ALBERTO HEADS FOR THE GULF COAST

What is a subtropical storm?...

BALTIMORE -



Unfortunately the 2018-2019 hurricane season begins a week early with the formation of Subtropical Storm Alberto. Now a subtropical storm is a little different than what we commonly know as a tropical storm. The storm is not a pure tropical system and often has an unorganized structure compared to an ordinary tropical system which is circular in nature and has a well defined center. 



Currently Alberto is off the coast of Yucatan Peninsula about 65 miles north northwest of the western tip of Cuba and moving north at 15 mph. The storm is expected to drift north from  the coast of Cuba and eventually into the northern Gulf of Mexico by early Sunday morning. Winds will be increasing at this point as the system gets into a more favorable environment. Water temperatures in the central Gulf are right around 80 degrees which is storm fuel for any tropical system as we start to get into the swing of the season.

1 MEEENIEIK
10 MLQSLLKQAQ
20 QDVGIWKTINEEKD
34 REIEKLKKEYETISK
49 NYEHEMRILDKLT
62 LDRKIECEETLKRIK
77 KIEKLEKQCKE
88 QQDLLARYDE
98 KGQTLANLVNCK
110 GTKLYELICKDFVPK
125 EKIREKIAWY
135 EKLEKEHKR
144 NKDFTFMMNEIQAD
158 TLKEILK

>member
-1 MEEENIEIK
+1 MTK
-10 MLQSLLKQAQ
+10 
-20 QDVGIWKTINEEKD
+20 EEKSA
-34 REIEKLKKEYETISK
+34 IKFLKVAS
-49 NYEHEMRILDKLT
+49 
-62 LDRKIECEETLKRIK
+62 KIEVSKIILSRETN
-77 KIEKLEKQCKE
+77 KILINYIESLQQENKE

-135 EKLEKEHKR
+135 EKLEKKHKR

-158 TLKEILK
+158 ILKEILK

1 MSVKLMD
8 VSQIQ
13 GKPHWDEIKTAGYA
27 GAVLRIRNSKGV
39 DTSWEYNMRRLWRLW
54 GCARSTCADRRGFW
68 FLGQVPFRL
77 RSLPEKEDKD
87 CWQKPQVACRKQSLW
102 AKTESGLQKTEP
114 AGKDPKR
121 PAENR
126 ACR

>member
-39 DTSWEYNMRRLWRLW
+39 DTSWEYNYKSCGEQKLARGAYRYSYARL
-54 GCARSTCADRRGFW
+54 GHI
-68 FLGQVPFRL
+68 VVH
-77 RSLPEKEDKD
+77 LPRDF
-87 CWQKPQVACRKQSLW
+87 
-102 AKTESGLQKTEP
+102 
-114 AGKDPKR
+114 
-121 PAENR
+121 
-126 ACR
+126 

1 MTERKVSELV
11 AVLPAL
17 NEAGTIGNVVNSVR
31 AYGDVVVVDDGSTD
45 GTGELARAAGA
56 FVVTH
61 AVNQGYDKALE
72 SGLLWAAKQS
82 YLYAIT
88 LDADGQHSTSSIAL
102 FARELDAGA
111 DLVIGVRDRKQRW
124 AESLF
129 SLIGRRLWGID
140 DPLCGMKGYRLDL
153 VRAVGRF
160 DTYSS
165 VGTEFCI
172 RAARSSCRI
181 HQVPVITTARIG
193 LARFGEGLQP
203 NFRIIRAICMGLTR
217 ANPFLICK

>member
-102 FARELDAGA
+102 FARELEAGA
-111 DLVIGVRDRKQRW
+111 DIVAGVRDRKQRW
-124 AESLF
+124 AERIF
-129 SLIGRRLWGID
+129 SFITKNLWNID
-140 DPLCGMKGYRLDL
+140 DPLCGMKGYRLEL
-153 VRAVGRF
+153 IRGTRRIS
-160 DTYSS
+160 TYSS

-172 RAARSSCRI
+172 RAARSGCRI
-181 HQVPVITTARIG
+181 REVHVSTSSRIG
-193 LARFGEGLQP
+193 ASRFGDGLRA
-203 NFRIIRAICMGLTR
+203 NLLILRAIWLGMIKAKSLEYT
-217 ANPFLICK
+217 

Models right now bring Alberto into the coast between New Orleans, LA and Tallahassee, FL sometime Monday morning into Monday afternoon. At this time the storm could be a tropical storm or a high grade tropical depression. With that said tropical storm watches have been issued and extended inland out ahead of the storm. Impacts will be storm surge at the coast along with high waves and rip currents. Winds should not be too much of a problem compared to the vast amounts of rain expected.



Speaking of rain many locations in and along the Gulf Coast could see upwards of 6"+ of rainfall leading to big time flooding concerns. Elsewhere throughout the Deep South 2-4" of rain is expected with continued concerns for flooding due to saturated ground below. Severe weather will be another issue with a the possibility of tornadoes on the eastern side of the storm as it comes onshore late Monday afternoon. 

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